Loss of consortium claim. After upholding the jury’s finding on liability, the court went on to determine that the smoker’s spouse could maintain her loss of consortium claim despite the manufacturer’s argument that the two were not married at the time of its alleged failure to warn. The court determined that the manufacturer’s alleged failure to warn of the health hazards and addictiveness of smoking continued to injure the smoker during his marriage because he had become addicted to nicotine, causing him to continue to smoke. This ongoing addiction gave rise to his wife’s claim for loss of consortium.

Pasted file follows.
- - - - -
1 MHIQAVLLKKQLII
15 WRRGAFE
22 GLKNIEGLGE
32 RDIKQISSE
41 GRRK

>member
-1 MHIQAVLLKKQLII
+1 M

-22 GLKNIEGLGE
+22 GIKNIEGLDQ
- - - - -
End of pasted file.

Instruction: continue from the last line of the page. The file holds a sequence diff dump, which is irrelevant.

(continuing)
The case number is: 05-CV-9907 (CS).

Attorneys: Jerome Howard Block (Levy, Phillips & Konigsberg, LLP) for Clinton. Harold Keith Gordon (Jones Day) for Brown & Williamson Holdings, Inc.

Companies: Brown & Williamson Holdings, Inc.; American Tobacco Company; Philip Morris USA Inc.

MainStory: TopStory WarningsNews TobaccoProductsNews NewYorkNews